10th December 2020
Minister for Special Education and Inclusion Josepha Madigan TD has today officially launched the NCBI Transition Year Programme for students with vision impairments.
The purpose of this project is to support students who are blind or visually impaired in developing the life skills required for career exploration, training, and employment, with the aim of improving their life experience and participation.
The initial round of this programme aims to support students with vision impairment completing Transition Year in further developing their core and life skills necessary to successfully transition from second level education in line with their peers. The programme is being delivered digitally via three-hour weekly workshops over nine months facilitated by staff from NCBI’s Children and Young Person’s Team, with support from Inclusive World Training.
The programme follows the evidenced-based “School to Work” and “Moving on” Programmes for students with vision impairment which includes:
Job search knowledge and skills and develop confidence in their own ability to find work
Improving self-presentation; both in-person and virtual settings
Boosting and strengthening self-efficacy
Promoting goal setting
Enlisting supports and networking
Develop strategies to overcome barriers
Disclosing vision impairment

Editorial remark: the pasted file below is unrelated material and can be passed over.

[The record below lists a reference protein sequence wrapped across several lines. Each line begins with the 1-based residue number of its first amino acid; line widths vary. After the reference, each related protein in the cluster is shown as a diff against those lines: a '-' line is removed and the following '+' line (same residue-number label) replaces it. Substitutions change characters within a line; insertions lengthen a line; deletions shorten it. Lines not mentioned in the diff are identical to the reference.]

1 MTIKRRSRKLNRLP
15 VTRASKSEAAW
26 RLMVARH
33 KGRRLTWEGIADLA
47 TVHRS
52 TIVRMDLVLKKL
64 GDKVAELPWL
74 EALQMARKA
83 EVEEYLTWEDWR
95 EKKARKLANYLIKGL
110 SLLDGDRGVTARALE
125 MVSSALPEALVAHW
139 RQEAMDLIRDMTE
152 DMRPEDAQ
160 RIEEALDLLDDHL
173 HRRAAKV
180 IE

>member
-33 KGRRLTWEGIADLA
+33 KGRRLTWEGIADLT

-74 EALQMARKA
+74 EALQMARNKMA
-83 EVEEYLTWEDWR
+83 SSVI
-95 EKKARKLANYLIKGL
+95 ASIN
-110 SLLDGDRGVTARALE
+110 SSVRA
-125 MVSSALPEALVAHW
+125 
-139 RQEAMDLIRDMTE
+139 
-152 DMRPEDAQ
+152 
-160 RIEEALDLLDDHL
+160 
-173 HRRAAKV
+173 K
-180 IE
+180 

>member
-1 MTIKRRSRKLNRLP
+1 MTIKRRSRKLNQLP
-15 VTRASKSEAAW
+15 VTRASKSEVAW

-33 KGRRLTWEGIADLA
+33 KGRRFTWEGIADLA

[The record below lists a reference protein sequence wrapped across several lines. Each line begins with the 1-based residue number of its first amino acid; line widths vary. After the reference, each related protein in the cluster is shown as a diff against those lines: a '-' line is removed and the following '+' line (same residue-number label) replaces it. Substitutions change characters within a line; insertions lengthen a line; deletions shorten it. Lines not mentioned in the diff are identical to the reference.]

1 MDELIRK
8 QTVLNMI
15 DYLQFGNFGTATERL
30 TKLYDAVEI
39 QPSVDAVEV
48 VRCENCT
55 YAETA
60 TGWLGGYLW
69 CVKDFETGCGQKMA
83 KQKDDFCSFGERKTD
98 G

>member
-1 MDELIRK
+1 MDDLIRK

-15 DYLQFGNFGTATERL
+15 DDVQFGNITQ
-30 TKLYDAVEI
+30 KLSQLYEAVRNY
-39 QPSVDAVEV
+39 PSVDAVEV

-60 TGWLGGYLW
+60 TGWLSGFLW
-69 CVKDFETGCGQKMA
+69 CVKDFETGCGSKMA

“I am delighted to launch the NCBI Transition Year Programme for students with vision impairments. This is an important moment where we acknowledge the value of transitional planning for students with SEN, particularly those who are vision impaired.
“Transition Year is a time for personal growth, where people can learn a bit more about who they are and what kind of person they would like to be. The programme includes interesting guest speakers and peer role models. This is crucial as we all need role models in life who can set an example and give us self-confidence. That sense of self-confidence and self-belief is the most important thing that any of us learn. And we have a duty to pass it on to others in society. I know all of the students involved will someday be role models for other young people.
“Studies show that students with vision impairments represent the smallest group of people with disabilities in higher education. In addition, people with reduced vision have 60 per cent less chance of being in employment than the general population. We all want that to change. It must change. For that to happen, support must be provided. That is why programmes like this are so important.”
It is intended that following the successful completion and evaluation of this project, the NCBI will be in a position to recommend a sustainable model of support to TY students into the future which will address the present skill gap and support students in the transition to the world of work or further and higher education.